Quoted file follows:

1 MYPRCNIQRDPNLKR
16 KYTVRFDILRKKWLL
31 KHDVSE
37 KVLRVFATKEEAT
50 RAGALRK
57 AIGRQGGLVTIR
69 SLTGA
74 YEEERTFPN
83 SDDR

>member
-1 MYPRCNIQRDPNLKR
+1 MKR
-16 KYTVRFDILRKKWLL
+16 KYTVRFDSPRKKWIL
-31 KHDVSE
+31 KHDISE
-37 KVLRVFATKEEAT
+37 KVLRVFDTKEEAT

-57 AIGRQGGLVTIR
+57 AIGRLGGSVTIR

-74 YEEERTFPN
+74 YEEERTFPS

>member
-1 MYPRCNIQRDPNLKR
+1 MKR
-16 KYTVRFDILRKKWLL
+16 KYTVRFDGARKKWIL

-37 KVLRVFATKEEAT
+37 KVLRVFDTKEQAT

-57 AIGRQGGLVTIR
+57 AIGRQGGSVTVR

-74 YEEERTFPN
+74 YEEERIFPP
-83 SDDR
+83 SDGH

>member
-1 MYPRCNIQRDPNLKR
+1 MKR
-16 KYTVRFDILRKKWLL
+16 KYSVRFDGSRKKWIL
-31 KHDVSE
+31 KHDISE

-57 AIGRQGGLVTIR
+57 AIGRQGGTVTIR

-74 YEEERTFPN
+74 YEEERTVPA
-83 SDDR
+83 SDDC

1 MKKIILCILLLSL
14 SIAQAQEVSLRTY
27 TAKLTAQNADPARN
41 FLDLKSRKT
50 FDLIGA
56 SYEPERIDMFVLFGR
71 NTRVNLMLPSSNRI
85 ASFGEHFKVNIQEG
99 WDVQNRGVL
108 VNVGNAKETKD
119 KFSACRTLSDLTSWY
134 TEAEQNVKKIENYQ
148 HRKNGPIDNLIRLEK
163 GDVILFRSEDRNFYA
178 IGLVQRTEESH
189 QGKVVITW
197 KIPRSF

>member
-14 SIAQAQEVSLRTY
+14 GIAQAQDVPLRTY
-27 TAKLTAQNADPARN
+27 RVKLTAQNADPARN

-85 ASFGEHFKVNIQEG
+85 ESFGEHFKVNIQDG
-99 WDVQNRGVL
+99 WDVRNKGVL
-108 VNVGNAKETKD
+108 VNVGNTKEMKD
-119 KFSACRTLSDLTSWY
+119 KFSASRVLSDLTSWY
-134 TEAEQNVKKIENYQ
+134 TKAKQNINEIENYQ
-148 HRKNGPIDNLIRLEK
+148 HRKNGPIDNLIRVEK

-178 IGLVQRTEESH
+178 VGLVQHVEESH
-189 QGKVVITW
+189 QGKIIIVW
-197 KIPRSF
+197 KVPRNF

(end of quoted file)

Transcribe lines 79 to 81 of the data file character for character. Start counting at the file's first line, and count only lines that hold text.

-134 TEAEQNVKKIENYQ
+134 TKAKQNINEIENYQ
-148 HRKNGPIDNLIRLEK